Brandeis University: A People's History 1995-1996
Brandeis Scholarships: A Gift from an Honoree

Brandeis honorary degree recipient and philanthropist-publisher Walter H. Annenberg and his wife Lee established a new scholarship in 1996. The Walter H. and Lee Annenberg Scholarship honors incoming students who demonstrate academic excellence and personal initiative, often in the face of adversity. The award is renewable annually.

—Janet Barry, Program Coordinator
Office of the Dean of Arts and Sciences

A Brandeis Rhodes Scholar

On December 5, 1995, Brandeis Senior Laura Nell Hodo, ’96, became one of 32 American students to be awarded the prestigious Rhodes Scholarship. While the news altered Hodo’s plans of attending medical school in Fall 1996, it was a happy turn of events. Hodo had also been awarded the Maggie Cooks Junior Award as a tribute to her commitment to diversity.

—A. David Lewis, ’99

The Rabin Assassination

Following the devastating assassination of Israeli Prime Minister and Nobel Peace Prize winner Yitzhak Rabin, students involved in Brandies Hillel and the Brandeis Zionist Alliance hastily organized a moving and inspiring rally to promote peace in the Middle East and to commemorate Rabin’s murder.

—Ora Gladstone, Associate Director, Brandeis Hillel

A student lighting a candle in memory of Yitzhak Rabin near an Israeli flag.

Lighting a candle in memory of Yitzhak Rabin

The Rabin Assassination: A Student Remembers

I was in my first year in the Hornstein Program, and I was living on Highland Avenue across from the Deaconess Hospital in Waltham. It was a cold Saturday afternoon in November, when one of my Hornstein friends called me and said very abruptly on the phone, “Turn on CNN — Rabin has been shot!” Being a very poor grad student, I did not have cable TV, so I turned on NPR and the local TV stations, but none of the networks was discussing the incident. I quickly remembered that Usdan has a big screen TV with cable, so I drove up to Usdan hoping I would find cable TV and a community to help me deal with this news.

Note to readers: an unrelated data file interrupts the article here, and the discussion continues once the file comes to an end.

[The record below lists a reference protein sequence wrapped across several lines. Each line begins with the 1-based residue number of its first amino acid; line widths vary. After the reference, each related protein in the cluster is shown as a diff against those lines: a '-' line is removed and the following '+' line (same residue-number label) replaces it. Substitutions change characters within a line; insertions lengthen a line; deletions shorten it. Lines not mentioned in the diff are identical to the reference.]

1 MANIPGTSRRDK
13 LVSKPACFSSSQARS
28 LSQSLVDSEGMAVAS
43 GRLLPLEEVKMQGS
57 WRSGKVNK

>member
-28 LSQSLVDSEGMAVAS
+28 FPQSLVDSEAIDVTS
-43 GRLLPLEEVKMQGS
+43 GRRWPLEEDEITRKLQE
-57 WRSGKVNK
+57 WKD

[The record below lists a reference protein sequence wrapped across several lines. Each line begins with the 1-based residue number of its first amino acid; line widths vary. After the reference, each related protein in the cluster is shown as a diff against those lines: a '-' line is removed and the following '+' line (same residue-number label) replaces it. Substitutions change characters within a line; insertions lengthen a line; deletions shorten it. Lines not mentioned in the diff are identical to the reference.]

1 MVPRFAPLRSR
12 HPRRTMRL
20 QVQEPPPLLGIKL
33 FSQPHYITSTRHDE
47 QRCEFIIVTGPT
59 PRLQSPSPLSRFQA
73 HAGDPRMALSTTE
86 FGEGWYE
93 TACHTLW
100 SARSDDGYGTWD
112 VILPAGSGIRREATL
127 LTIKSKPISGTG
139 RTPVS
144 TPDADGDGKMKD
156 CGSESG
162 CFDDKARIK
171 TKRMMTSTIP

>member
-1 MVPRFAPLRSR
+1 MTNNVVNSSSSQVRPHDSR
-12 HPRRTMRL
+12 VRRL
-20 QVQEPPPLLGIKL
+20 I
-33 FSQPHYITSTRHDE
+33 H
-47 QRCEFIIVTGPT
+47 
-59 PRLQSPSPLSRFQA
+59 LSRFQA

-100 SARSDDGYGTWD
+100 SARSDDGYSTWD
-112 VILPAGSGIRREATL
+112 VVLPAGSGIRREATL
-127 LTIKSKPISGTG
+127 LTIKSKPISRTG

In the Usdan lounge I found a myriad of students, Brandeis employees and Hornstein friends. We sat for a few hours as the news of the assassination came in. Regardless of our political opinions and ideas about the Middle East Peace Process, we all sat listening, trying to comprehend the assassination. When the news came in in Hebrew, those of us who spoke Hebrew translated for the non-Hebrew speakers.

A scholar in the room gave us an impromtu summary of this assassination in the scheme of Jewish history. Some people in the room were crying, others were sullen and in disbelief. Myself — I was scared and confused because I was just beginning to plan a May 1996 trip to Israel as part of my Hornstein degree. As I sat listening to the news and international commentary, I realized how lucky I was to be sitting in Usdan at Brandeis, amongst community who truly understood the depth of this tragedy.

—Emily Pick, MA ’97
Office of Development and
Alumni Relations